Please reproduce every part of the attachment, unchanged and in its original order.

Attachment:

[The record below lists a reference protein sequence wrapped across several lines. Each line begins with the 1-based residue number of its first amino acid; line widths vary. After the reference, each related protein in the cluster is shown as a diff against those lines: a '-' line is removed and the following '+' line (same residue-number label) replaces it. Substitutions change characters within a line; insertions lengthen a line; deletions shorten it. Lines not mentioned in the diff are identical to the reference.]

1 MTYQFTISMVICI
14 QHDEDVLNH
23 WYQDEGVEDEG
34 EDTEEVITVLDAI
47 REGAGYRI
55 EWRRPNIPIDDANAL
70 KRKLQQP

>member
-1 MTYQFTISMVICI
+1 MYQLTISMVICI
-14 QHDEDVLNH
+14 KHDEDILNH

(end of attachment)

[The record below lists a reference protein sequence wrapped across several lines. Each line begins with the 1-based residue number of its first amino acid; line widths vary. After the reference, each related protein in the cluster is shown as a diff against those lines: a '-' line is removed and the following '+' line (same residue-number label) replaces it. Substitutions change characters within a line; insertions lengthen a line; deletions shorten it. Lines not mentioned in the diff are identical to the reference.]

1 MTYQFTISMVICI
14 QHDEDVLNH
23 WYQDEGVEDEG
34 EDTEEVITVLDAI
47 REGAGYRI
55 EWRRPNIPIDDANAL
70 KRKLQQP

>member
-1 MTYQFTISMVICI
+1 MYQLTISMVICI
-14 QHDEDVLNH
+14 KHDEDILNH